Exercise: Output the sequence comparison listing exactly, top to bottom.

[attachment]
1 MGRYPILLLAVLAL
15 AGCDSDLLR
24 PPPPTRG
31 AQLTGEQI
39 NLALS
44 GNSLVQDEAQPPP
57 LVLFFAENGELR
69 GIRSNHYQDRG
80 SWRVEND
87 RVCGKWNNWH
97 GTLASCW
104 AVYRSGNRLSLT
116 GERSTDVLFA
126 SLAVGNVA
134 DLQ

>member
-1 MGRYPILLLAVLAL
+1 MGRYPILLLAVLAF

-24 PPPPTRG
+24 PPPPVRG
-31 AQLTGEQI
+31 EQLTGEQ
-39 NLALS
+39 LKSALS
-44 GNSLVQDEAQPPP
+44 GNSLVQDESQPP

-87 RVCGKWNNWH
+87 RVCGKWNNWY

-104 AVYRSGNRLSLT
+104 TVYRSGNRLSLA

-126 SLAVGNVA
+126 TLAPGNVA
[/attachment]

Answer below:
1 MGRYPILLLAVLAL
15 AGCDSDLLR
24 PPPPTRG
31 AQLTGEQI
39 NLALS
44 GNSLVQDEAQPPP
57 LVLFFAENGELR
69 GIRSNHYQDRG
80 SWRVEND
87 RVCGKWNNWH
97 GTLASCW
104 AVYRSGNRLSLT
116 GERSTDVLFA
126 SLAVGNVA
134 DLQ

>member
-1 MGRYPILLLAVLAL
+1 MGRYPILLLAVLAF

-24 PPPPTRG
+24 PPPPVRG
-31 AQLTGEQI
+31 EQLTGEQ
-39 NLALS
+39 LKSALS
-44 GNSLVQDEAQPPP
+44 GNSLVQDESQPP

-87 RVCGKWNNWH
+87 RVCGKWNNWY

-104 AVYRSGNRLSLT
+104 TVYRSGNRLSLA

-126 SLAVGNVA
+126 TLAPGNVA